Hatch and Lee among Utah politicians lauding Trump’s withdrawal from the Iran deal. Mitt Romney backs it, too.

President Donald Trump delivers a statement on the Iran nuclear deal from the Diplomatic Reception Room of the White House, Tuesday, May 8, 2018, in Washington. (AP Photo/Evan Vucci)

Washington • Sen. Orrin Hatch and others in Utah’s federal delegation backed President Donald Trump’s move Tuesday to withdraw the United States from the Iran nuclear deal, saying the Obama-era accord, negotiated to keep the regime from building nuclear weapons, actually helped Iran to the detriment of the world.

I applaud the president’s announcement,” Hatch said in a statement Tuesday. “The Iran deal is deeply problematic in substance and design, and for too long, it has been a substitute for any broader U.S. thinking on the region. With our withdrawal from the deal, we can now focus on working together, across the aisle and across the Atlantic, to counter Iran’s malign activities, from its nuclear weapons program to its human rights abuses.”

Trump said Tuesday from the White House Diplomatic Room that the United States will withdraw from the deal and add economic sanctions against Iran, fulfilling a campaign pledge but also angering U.S. allies that vowed to remain in the pact.

We cannot prevent an Iranian nuclear bomb under the decaying and rotten structure of the current agreement,” Trump said, calling the deal a “great embarrassment” to him and all U.S. citizens.

Sen. Mike Lee, R-Utah, said Trump’s move was right because the deal was never ratified by the Senate and should be tossed.

It is unfortunate that the previous administration rushed to produce an executive agreement with Iran that it knew could never withstand the scrutiny of the United States Senate,” Lee said. “I hope that the current administration will be able to negotiate a better deal and that when it does it will submit the resulting treaty to the Senate for ratification as required by the Constitution.”

Rep. John Curtis, a Utah Republican and member of the House Foreign Relations Committee, also said he supported Trump’s action.

The current deal has major weaknesses including inadequate inspections and assurance that Iran will not further develop ballistic missile capabilities,” Curtis said. “By including a sunset provision in the original deal, it gave a path for Iran to eventually develop nuclear weapons. This was unacceptable. The administration now needs to work with Congress to develop a meaningful approach to make certain that Iran will not attain nuclear weapons.”

The Iran deal, considered President Barack Obama’s signature foreign affairs accomplishment, was negotiated with Iran by the permanent members of the U.N. Security Council — the United States, the United Kingdom, Russia, France and China — along with Germany, and lifted economic sanctions if Iran eliminated its stockpile of medium-enriched uranium and most of its low-enriched uranium for a certain time frame.

Trump’s withdrawal from the deal was widely assailed by foreign policy experts and Democrats who say it will damage America’s standing in the world and lead to a nuclear-armed Iran.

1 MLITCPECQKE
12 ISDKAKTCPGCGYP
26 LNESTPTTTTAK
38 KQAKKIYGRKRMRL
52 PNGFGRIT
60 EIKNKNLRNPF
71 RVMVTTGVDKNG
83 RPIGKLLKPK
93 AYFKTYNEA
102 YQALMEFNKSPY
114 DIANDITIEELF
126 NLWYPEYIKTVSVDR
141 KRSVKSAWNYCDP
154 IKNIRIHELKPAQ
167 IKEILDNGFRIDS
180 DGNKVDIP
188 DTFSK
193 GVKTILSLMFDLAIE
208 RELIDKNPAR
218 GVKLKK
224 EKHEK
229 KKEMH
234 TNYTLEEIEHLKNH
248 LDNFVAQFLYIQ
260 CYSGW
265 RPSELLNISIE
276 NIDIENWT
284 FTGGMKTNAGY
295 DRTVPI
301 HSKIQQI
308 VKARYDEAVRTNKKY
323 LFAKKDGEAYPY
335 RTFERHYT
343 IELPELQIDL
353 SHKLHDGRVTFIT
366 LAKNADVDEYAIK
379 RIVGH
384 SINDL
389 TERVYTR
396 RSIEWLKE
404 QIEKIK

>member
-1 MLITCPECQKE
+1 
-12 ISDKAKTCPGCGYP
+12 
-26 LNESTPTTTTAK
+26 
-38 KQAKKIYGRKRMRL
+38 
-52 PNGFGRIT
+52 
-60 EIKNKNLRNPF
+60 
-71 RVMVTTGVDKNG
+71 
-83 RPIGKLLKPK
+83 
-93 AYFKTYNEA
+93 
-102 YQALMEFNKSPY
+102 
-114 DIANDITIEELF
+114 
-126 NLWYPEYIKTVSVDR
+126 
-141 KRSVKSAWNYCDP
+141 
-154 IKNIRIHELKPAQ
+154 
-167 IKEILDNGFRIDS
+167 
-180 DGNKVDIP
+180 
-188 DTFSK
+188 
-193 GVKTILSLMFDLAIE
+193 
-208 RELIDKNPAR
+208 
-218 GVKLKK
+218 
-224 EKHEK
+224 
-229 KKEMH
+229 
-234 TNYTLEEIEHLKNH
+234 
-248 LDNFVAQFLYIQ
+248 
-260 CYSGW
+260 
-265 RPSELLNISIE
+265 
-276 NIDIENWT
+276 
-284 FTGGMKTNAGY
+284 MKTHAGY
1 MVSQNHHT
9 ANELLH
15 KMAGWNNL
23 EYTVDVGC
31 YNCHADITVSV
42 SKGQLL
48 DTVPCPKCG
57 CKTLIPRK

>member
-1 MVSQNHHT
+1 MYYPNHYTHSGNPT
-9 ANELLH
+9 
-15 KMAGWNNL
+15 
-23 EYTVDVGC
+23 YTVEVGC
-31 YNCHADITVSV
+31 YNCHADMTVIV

President Trump’s decision to withdraw from the Iran deal is a dangerous mistake that will do grave damage to our global standing and our efforts to stop a nuclear Iran,” said Sen. Tom Udall, D-N.M.

“The president calls himself a dealmaker — but on one of the most consequential decisions of his presidency, all President Trump has shown is that he can tear up a good deal without any backup plan or feasible path to a better deal,” Udall added. “With this chaotic and dangerous approach to international relations, President Trump is squandering decades of American credibility and making our nation, and the world, less safe.”

But Rep. Chris Stewart, a former Air Force major and a member of the House Intelligence Committee, joined other Utah politicians in saying Trump made the right decision.

“The deal was deeply flawed from the very beginning,” Stewart tweeted. “It has allowed Iran to expand their influence within the region, promote their ballistic weapons program, and foster terrorism throughout the Middle East.

“We need to start this process over, re-engage with Iran and our allies, and have the Senate take it up for a vote,” Stewart added.

Rep. Mia Love, R-Utah, said the Iran deal was “highly flawed from the beginning,” had no congressional approval and needed to go.

The deal freed hundreds of billions of dollars to the leading state-sponsor of terror, which in turn spread chaos throughout the Middle East instead of using these funds for the benefit of the Iranian people who have suffered under their oppressive regime,” Love said. “The [Obama] administration made no effort to track these funds. The deal also failed to meet several objectives set forth by a bipartisan majority. Instead, the agreement merely presented guidelines for ramping up their nuclear program down the road.”

Rep. Rob Bishop, R-Utah, said stopping the Iran deal “makes the world a safer place.”

While we are now withdrawing from the Iran nuclear deal, we can still move forward with our European allies and apply additional pressure against the regime,” Bishop said. “Our goal must be to stop malicious activity and protect the interests of the United States and her allies.”

Senate candidate Mitt Romney also backed Trump’s move Tuesday.

“The Iran nuclear deal was a bad deal,” Romney, the 2012 Republican presidential nominee, tweeted. “Nothing short of a permanent elimination of Iran’s nuclear weapon program is acceptable. President Trump’s action is aimed at pressuring Iran in order to achieve that objective. Its effectiveness will depend in large measure on the cooperative action of our allies and the impact of new sanctions.”